It doesn't all work perfectly however. The most interesting parts of the film take place within the Matrix, or in any number of "simulation" programs run by the protagonists to educate Neo in the ways of the constructed world.  In reality, things are grimy and tough.  Clothes are tatty and the only food is essentially a bland protein gruel; when Cypher makes his deal with Smith to return to the Matrix he's eating a beautiful juicy steak in a fancy restaurant, and the stark contrast puts his decision into context and makes it believable and sympathetic.  He remarks that he knows it's just the simulation, but that "ignorance is bliss".   Morpheus and crew live aboard The Nubuchadnezzar, a hovercraft which roams the scorched earth, constantly under threat from Sentinels, nicknamed 'Squiddies', search and destroy drones created by the Machines.  The craft is equipped with an Electro Magnetic Pulse which will disable the Sentinels, but it can't be used whilst anyone is plugged into the Matrix, which leads to some tension during the climax.  However these external scenes are all very dark, as the sky has been scorched by the conflict between man and machine, and the movement generally quick, so whilst it's not exactly hard to figure out what's going on, it feels a bit messy.  The design of the Squiddies is odd, and a little distracting.  It feels fairly generic - laser shooting robots, and is much less interesting that what goes on in the Matrix.. As the finale plays out, cutting between the two worlds, the fight between Smith and Neo inside the Matrix is infinitely more compelling than the Sentinels descending on the Nebuchadnezzar.  This problem was to become more pronounced, and problematic in the sequel, "The Matrix Reloaded", and particularly the final part of the trilogy, "The Matrix Revolutions".

Every few years a film comes along which deploys a Special Effect which is genuinely revolutionary, in that it pioneers something original which is then embraced by the film making industry as a whole. For example "2001: A Space Odyssey" in the 1960s and "Star Wars" in the 70s with their model work, "Terminator 2: Judgment Day" in 1991 with the "Shapeshifting" effect which cropped everywhere in that decade, more recently "Avatar" with it's use of 3D CGI.  At the turn of the millennium, that film was "The Matrix", and the effect in question is known as "bullet time".  Whilst experimentation with camera effects has obviously been going on forever, it was this film which popularised the slow motion / variable speed, moving camera effect.  Crucially here the effects serve the story, as they represent the characters' ability to grasp the artificiality of the Matrix world, and manipulate it.  The Cinematography by Bill Pope ("Spider-Man 2", "Spider-Man 3" and, bizarrely, "The World's End") is fantastic, colouring the scenes inside the Matrix with green, whilst denying almost any vivid colour in the real world.  The music also works effectively.  Don Davis' score is perfect, the opening alternating notes are now instantly recognisable.  Use of bands' tracks in films is always hit and miss, and the option here for metal / thrash (Deftones, Rammstein etc) was largely lost on me, in fact I'm not even sure how many tracks on the soundtrack CD were even in the film, and if they were it was background music at best.  However, this film features three of the finest examples of employing music for as long as I can remember.  The use of Rob Dougan's "Clubbed to Death" during the 'Woman in the red dress' construct scene, hearing the Propellerheads "Spybreak!" in the lobby scene, in which Neo and Trinity acrobatically wreak havoc, are both inspired.  The final scene and end credits play to the sound of Rage Against the Machine's "Wake Up", a track which has one of the coolest intros around and suits that scene and credits to a tee.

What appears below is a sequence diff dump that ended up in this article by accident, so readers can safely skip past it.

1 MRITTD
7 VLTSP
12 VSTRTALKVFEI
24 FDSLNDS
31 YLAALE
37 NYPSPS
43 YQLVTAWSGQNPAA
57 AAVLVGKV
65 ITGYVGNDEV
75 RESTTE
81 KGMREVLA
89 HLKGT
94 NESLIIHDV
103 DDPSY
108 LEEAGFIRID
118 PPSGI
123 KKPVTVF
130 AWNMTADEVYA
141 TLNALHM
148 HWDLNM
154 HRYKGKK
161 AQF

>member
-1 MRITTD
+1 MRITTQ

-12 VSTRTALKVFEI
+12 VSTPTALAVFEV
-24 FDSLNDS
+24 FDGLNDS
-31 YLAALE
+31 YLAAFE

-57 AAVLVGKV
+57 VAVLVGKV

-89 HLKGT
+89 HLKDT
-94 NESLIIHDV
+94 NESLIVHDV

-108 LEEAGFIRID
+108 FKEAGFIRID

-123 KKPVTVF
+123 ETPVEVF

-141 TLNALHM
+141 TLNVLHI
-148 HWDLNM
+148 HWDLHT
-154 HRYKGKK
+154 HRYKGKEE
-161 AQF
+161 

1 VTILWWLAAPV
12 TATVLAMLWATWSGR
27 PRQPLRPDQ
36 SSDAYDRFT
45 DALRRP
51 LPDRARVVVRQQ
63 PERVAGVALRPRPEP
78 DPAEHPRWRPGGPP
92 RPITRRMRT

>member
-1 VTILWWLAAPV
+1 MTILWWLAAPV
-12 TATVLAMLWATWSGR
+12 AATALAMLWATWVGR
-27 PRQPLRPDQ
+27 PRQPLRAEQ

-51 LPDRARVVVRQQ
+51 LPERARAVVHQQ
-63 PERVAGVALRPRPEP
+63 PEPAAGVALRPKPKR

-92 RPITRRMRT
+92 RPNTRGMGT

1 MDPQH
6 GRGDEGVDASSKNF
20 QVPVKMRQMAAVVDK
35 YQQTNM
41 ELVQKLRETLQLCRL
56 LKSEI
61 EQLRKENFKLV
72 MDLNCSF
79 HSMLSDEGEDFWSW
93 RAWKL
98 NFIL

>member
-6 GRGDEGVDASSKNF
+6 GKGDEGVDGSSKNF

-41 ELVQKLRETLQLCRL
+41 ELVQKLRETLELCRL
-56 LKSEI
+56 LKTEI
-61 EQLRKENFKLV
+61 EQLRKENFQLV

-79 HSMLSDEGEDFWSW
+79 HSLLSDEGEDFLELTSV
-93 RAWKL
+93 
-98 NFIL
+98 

So while it's slick, inventive, innovative, well acted and extremely entertaining, what marks the film as in a slightly different class to the average Joel Sliver produced action film is the vein of philosophy running through it.  What is the Matrix?  What is reality? Is it preferable to accept something pleasurable even if you know it's not real (the Experience machine problem)?  It brilliantly plays with our own mental concepts, such as when it suggests that the sensation of deja vu is simply "a glitch in the Matrix".  There is a significant level of religious mysticism; Neo visits an Oracle, who cryptically tells people "what they need to hear", and of course there is the theme that he is "The One" and will fulfill a prophecy.  And there are also clear implications of Messianism - Neo dies at the hands of Agent Smith in their ultimate confrontation but is resurrected by Trinity (itself a name with Christian connotations).

"The Matrix" is unique.  It's a millennial, metaphysical, philosophical, pseudo-religious, sci-fi Kung-fu action movie, with cool outfits, very cool shades, and to quote Neo himself, "Guns... Lots of guns."  What's not to like?